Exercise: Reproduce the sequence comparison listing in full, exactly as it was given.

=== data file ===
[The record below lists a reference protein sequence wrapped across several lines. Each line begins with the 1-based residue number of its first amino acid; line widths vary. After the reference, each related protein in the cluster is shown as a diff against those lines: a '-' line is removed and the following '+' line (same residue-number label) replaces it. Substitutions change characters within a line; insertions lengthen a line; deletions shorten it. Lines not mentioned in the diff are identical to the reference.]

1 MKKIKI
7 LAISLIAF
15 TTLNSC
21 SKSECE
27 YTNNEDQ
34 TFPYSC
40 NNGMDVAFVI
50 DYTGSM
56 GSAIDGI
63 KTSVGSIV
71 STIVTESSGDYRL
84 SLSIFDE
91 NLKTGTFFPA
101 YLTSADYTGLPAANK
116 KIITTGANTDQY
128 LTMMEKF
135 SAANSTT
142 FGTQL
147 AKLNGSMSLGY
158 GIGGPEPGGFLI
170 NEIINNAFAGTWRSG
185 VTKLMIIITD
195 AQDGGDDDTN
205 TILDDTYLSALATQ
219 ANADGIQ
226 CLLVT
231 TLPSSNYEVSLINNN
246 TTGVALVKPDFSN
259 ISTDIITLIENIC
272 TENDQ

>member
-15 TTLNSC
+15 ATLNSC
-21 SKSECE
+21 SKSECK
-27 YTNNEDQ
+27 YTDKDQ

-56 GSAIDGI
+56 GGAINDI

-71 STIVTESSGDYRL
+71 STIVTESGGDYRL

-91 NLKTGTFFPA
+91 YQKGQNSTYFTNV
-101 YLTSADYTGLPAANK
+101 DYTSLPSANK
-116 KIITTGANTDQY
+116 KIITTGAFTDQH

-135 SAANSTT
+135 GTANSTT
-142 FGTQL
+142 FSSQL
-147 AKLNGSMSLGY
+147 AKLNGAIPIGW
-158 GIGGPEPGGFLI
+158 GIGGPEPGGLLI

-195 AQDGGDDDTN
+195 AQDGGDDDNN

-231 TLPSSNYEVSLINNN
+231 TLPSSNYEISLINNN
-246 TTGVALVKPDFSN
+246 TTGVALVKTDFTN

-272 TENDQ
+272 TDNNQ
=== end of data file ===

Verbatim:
[The record below lists a reference protein sequence wrapped across several lines. Each line begins with the 1-based residue number of its first amino acid; line widths vary. After the reference, each related protein in the cluster is shown as a diff against those lines: a '-' line is removed and the following '+' line (same residue-number label) replaces it. Substitutions change characters within a line; insertions lengthen a line; deletions shorten it. Lines not mentioned in the diff are identical to the reference.]

1 MKKIKI
7 LAISLIAF
15 TTLNSC
21 SKSECE
27 YTNNEDQ
34 TFPYSC
40 NNGMDVAFVI
50 DYTGSM
56 GSAIDGI
63 KTSVGSIV
71 STIVTESSGDYRL
84 SLSIFDE
91 NLKTGTFFPA
101 YLTSADYTGLPAANK
116 KIITTGANTDQY
128 LTMMEKF
135 SAANSTT
142 FGTQL
147 AKLNGSMSLGY
158 GIGGPEPGGFLI
170 NEIINNAFAGTWRSG
185 VTKLMIIITD
195 AQDGGDDDTN
205 TILDDTYLSALATQ
219 ANADGIQ
226 CLLVT
231 TLPSSNYEVSLINNN
246 TTGVALVKPDFSN
259 ISTDIITLIENIC
272 TENDQ

>member
-15 TTLNSC
+15 ATLNSC
-21 SKSECE
+21 SKSECK
-27 YTNNEDQ
+27 YTDKDQ

-56 GSAIDGI
+56 GGAINDI

-71 STIVTESSGDYRL
+71 STIVTESGGDYRL

-91 NLKTGTFFPA
+91 YQKGQNSTYFTNV
-101 YLTSADYTGLPAANK
+101 DYTSLPSANK
-116 KIITTGANTDQY
+116 KIITTGAFTDQH

-135 SAANSTT
+135 GTANSTT
-142 FGTQL
+142 FSSQL
-147 AKLNGSMSLGY
+147 AKLNGAIPIGW
-158 GIGGPEPGGFLI
+158 GIGGPEPGGLLI

-195 AQDGGDDDTN
+195 AQDGGDDDNN

-231 TLPSSNYEVSLINNN
+231 TLPSSNYEISLINNN
-246 TTGVALVKPDFSN
+246 TTGVALVKTDFTN

-272 TENDQ
+272 TDNNQ